Who wouldn’t want to have one SSD cheap and with high storage capacity? The technology PLC (Penta-Level Cell) for NAND chips that Intel is developing may be the answer to that, but with a possible side effect: depending on the circumstances, the performance of units of the type could drop considerably.
So that you can understand what the different PLC specifications are, we’d like to do a quick recap. Today, the industry works with four types of NAND Flash memory cells: SLC, MLC, TLC and QLC. What differentiates them is the number of bits that each cell can store:
- SLC (Single-Level Cell): 1 bit
- MLC (Multi-Level Cell): 2 bits
- TLC (Triple-Level Cell): 3 bits
- QLC (Quad-Level Cell): 4 bits
The name Penta-Level Cell already gives a clue: the PLC comes to allow five bits to be stored per cell. This means that we can have SSDs with more storage capacity, but without these units having to increase in physical size, which also implies a lower cost per gigabyte.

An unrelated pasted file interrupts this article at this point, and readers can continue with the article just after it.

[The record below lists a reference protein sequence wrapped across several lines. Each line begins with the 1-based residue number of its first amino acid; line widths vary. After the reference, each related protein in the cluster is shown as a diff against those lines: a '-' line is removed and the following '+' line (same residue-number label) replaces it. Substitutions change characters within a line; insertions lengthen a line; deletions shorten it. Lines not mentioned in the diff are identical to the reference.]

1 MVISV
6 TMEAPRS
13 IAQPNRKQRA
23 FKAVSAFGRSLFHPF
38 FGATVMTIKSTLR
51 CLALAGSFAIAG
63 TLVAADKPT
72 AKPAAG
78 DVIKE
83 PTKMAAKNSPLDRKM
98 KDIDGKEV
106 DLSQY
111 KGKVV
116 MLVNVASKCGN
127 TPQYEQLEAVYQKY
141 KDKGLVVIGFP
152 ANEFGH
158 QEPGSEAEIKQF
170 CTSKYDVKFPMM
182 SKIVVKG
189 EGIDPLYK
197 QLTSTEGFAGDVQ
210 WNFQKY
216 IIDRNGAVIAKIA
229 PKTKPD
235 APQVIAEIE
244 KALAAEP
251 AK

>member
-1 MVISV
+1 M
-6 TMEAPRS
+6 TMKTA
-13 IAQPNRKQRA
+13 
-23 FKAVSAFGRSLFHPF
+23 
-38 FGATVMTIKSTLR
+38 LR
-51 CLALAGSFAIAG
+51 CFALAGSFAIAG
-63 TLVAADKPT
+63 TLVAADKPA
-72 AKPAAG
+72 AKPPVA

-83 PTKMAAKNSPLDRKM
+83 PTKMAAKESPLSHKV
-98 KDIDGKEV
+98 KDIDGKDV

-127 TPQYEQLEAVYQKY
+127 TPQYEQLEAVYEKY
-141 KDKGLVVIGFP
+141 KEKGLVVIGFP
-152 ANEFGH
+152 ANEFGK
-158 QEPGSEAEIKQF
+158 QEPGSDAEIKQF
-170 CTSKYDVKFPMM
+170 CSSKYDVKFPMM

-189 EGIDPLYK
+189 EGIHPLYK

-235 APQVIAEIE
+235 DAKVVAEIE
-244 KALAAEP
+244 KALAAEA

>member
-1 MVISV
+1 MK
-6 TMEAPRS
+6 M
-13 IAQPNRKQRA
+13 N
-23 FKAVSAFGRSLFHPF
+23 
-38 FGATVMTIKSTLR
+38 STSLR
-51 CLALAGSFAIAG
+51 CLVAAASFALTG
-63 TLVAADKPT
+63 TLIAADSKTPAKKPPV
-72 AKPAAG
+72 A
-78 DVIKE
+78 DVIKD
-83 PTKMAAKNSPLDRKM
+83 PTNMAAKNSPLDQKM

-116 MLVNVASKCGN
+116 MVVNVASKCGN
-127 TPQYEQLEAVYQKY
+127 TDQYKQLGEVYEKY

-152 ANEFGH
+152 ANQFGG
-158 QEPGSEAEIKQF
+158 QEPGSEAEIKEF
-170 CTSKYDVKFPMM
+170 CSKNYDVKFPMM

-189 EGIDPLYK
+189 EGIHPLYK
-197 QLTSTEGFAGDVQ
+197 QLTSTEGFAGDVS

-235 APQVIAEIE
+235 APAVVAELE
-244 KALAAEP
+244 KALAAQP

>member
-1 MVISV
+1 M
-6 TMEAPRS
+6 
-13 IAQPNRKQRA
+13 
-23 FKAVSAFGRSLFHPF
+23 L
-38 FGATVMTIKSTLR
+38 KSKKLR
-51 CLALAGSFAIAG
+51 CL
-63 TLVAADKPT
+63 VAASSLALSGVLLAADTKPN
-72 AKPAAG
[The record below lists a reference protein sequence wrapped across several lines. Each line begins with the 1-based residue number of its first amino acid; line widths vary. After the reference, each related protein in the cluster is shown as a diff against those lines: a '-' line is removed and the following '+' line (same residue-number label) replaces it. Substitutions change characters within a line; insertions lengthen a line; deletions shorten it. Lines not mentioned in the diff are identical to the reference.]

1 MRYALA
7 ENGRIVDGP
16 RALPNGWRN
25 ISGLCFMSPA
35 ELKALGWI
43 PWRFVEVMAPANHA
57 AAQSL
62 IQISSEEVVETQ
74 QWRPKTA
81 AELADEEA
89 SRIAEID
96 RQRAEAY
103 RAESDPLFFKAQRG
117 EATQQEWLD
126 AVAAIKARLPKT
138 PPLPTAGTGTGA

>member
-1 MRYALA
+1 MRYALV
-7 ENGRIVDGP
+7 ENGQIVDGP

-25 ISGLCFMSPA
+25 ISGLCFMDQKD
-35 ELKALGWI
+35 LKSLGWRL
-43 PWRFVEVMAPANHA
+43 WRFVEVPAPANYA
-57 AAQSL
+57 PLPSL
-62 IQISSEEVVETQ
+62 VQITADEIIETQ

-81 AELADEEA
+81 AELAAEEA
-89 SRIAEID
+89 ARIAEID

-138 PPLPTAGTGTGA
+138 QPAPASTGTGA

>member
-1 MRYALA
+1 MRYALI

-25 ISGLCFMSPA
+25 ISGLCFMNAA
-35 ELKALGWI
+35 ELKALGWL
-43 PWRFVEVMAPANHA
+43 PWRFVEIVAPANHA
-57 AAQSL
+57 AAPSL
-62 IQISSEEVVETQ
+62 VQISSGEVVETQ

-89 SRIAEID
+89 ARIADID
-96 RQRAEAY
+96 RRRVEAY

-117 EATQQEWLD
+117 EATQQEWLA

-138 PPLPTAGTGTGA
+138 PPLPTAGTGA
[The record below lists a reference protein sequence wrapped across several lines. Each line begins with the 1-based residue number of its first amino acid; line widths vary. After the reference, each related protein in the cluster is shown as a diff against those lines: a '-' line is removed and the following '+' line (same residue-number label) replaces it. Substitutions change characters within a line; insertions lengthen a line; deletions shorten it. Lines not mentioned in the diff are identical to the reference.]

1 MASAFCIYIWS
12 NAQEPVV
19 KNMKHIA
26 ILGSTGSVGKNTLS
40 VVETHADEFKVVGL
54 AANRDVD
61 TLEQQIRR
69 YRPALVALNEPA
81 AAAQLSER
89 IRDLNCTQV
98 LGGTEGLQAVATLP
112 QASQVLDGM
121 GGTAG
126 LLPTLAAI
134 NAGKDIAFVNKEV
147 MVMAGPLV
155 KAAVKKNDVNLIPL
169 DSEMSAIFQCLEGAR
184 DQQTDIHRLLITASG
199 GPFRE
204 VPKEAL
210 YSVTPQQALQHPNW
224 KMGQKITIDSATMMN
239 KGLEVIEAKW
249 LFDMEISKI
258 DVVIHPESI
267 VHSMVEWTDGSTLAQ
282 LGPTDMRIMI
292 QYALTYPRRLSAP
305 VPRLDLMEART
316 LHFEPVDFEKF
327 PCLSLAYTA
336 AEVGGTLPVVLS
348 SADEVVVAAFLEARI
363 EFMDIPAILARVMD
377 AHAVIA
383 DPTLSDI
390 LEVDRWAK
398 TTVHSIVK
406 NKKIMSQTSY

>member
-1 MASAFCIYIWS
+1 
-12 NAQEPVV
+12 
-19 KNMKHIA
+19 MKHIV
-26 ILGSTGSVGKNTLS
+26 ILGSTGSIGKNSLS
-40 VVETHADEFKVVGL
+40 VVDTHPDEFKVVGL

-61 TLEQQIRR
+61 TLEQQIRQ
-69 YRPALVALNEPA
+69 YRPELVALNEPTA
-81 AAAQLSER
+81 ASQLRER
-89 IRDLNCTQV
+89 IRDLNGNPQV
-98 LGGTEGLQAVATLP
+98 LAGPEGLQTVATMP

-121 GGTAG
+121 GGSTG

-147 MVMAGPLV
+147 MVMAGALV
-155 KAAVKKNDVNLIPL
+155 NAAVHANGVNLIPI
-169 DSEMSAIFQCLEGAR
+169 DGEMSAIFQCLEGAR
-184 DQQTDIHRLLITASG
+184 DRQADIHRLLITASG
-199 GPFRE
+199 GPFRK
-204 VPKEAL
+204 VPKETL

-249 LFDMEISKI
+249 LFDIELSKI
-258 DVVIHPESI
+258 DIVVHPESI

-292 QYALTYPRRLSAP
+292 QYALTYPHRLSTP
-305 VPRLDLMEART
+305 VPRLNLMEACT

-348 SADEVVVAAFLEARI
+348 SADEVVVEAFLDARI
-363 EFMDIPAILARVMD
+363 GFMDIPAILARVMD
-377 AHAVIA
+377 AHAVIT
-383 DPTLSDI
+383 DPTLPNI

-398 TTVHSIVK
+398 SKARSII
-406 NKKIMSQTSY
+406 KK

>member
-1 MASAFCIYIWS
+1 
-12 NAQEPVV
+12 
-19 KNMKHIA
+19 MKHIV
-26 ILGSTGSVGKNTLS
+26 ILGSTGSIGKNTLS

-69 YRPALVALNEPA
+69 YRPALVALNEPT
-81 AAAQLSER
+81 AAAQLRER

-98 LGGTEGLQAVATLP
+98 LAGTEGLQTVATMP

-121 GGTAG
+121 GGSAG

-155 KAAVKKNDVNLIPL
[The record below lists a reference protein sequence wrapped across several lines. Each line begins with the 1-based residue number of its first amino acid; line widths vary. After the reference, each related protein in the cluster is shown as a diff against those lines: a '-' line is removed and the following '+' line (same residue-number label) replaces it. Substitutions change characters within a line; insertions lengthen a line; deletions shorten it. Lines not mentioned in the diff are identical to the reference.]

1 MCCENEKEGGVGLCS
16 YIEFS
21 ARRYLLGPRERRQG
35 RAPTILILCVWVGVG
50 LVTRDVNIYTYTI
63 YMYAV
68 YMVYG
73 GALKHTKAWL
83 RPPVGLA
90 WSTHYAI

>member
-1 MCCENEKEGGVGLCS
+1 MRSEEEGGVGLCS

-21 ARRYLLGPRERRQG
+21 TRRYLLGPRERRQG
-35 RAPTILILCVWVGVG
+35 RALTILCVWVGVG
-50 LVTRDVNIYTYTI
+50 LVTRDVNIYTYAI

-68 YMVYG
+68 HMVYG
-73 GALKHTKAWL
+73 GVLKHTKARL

But there is a limitation: the data storage capacity can even increase, on the other hand, the performance of the SSD in read and write operations tends to drop as the number of bits per cell grows.
There are solutions (or remedies) for this. O Ars Technica for example, some recent Samsung SSDs, such as the Samsung 860 QVO. This line is based on NAND QLC chips (remembering, with four bits per cell), but has SLC cache (one bit per cell), a faster type.
Thanks to this cache, the Samsung 860 QVO 1 TB can reach 520 MB / s (megabyte per second) when writing data. The problem is that if for some reason the cache becomes unavailable (such as when the demand for operations exceeds the capacity of that memory), the write rate can drop to 80 MB / s.
Intel has not yet released all the details regarding its PLC technology, so it is not yet clear what read and write rates the units of the type can achieve, nor the estimated useful life they will have (measured in recording cycles).
There is also no information on when PLC-based SSDs will hit the market, but the Ars Technica points out that, given the likely performance limitations of the technology, it is possible that the first models are intended for data centers or NAS solutions, for example.
Intel is not alone in this endeavor. Companies like Toshiba and Western Digital are also running research on PLC chips.